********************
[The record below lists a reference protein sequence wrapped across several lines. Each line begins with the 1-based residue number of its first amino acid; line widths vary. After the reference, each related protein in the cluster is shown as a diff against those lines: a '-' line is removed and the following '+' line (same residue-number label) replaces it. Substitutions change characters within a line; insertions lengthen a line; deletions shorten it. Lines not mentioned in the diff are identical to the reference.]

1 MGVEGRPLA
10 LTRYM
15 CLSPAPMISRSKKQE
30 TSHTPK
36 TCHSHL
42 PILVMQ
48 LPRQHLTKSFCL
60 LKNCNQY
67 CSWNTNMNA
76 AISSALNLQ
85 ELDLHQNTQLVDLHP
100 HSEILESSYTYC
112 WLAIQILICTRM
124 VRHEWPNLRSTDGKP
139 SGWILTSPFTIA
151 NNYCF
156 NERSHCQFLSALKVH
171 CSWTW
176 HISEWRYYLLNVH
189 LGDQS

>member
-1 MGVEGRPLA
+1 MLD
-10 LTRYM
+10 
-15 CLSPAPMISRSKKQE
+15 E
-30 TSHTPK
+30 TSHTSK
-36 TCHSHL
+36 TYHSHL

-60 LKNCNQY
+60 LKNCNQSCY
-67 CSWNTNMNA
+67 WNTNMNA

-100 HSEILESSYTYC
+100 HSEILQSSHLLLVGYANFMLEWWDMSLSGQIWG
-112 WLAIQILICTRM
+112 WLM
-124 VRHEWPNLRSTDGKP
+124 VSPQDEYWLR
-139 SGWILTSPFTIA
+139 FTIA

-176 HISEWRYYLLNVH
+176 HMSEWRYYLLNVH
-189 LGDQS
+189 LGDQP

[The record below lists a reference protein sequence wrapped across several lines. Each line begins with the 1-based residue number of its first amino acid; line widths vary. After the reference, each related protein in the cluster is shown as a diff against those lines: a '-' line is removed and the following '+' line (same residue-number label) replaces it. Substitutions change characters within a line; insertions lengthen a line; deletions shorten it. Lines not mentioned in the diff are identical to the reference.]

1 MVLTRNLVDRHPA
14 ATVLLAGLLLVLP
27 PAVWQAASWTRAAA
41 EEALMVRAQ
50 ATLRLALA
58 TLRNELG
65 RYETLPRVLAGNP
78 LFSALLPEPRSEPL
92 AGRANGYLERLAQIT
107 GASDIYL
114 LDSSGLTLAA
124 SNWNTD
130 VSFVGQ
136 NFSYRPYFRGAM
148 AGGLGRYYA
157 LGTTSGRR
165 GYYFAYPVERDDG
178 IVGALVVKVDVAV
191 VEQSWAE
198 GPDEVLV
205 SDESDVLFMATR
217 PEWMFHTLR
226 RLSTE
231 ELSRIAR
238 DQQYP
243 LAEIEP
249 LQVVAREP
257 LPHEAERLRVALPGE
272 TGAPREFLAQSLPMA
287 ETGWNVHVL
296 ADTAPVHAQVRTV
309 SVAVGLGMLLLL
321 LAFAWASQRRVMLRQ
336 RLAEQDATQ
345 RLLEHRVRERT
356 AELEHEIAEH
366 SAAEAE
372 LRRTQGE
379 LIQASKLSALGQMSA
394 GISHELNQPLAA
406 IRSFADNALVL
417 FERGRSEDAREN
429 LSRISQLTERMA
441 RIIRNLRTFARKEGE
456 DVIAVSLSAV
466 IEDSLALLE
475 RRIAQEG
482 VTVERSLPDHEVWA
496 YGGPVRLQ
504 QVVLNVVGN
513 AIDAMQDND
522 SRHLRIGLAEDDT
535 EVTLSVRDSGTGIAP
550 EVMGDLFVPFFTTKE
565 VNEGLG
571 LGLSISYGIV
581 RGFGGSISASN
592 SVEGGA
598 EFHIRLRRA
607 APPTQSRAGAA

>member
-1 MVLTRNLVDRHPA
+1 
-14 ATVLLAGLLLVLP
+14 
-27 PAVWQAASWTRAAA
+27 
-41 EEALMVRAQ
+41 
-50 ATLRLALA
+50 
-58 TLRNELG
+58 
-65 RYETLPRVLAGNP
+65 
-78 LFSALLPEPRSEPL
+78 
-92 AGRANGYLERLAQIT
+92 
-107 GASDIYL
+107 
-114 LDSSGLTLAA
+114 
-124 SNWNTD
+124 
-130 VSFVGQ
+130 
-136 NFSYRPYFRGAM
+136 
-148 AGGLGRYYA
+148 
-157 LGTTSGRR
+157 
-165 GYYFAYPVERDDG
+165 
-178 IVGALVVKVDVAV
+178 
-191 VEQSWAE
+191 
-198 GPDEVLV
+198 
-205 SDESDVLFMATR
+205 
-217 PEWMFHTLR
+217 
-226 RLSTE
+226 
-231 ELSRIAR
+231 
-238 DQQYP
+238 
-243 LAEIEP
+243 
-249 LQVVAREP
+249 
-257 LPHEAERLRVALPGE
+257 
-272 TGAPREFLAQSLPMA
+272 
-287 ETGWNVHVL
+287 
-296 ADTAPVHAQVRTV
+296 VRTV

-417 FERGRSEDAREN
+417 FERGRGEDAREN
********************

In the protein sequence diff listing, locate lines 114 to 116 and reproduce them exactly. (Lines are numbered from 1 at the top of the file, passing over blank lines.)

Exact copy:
+14 
-27 PAVWQAASWTRAAA
+27 